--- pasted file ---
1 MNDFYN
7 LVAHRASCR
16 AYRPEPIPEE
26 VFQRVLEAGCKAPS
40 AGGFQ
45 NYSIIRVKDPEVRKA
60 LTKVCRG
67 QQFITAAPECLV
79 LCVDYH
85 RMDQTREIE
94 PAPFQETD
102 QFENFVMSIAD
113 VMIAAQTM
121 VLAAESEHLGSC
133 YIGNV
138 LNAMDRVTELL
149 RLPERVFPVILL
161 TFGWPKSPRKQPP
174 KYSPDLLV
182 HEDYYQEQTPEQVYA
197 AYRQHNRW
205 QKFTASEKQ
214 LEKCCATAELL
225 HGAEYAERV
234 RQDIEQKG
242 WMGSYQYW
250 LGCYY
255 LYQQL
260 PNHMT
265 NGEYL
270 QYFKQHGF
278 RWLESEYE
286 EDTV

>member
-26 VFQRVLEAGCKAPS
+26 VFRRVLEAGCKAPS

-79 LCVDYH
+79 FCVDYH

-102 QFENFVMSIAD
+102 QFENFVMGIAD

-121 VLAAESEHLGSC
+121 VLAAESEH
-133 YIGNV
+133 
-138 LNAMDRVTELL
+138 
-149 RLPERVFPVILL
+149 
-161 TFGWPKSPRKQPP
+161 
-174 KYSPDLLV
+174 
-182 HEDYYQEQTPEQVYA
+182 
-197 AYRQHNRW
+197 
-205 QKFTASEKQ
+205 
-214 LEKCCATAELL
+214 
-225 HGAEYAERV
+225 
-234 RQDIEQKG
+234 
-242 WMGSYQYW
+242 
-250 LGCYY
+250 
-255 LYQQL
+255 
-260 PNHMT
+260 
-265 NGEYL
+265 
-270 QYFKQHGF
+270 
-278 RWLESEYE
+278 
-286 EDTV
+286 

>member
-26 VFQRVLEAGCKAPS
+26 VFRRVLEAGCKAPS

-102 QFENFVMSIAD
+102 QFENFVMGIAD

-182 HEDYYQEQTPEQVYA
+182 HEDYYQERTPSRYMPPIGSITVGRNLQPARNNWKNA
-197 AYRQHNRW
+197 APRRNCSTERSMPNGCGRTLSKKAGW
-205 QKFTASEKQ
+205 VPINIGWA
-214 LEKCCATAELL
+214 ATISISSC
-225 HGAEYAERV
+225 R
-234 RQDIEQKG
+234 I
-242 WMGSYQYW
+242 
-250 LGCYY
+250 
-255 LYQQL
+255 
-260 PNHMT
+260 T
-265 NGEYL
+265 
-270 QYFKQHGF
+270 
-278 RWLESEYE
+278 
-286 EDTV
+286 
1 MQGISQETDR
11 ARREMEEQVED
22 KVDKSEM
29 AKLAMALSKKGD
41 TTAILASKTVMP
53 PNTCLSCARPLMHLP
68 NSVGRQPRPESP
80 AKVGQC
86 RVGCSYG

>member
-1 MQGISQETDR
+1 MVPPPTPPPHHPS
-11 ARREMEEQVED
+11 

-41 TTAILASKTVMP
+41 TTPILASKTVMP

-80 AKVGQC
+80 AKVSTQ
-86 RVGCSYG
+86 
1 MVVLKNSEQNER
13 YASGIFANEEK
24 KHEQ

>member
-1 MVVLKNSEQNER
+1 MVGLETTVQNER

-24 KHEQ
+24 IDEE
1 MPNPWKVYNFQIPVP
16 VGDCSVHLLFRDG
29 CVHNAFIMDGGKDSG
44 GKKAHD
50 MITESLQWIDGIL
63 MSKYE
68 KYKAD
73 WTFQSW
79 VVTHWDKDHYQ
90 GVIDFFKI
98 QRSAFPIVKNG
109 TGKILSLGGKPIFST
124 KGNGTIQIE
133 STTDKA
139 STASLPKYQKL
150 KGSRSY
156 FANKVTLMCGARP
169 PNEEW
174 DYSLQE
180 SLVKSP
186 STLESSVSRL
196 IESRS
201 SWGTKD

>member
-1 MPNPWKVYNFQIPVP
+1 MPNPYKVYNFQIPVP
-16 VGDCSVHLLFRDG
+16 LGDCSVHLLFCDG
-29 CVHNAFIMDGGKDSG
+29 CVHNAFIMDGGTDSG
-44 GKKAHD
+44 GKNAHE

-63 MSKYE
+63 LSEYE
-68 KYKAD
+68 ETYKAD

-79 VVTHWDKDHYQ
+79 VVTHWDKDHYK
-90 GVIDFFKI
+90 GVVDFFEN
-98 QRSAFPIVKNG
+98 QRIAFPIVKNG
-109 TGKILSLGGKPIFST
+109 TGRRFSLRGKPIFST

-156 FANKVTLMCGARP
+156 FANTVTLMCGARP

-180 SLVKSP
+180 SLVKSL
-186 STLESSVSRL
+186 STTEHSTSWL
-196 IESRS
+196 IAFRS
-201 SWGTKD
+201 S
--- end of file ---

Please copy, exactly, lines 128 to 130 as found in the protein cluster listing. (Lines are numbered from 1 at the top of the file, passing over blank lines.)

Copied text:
-41 TTAILASKTVMP
+41 TTPILASKTVMP

-80 AKVGQC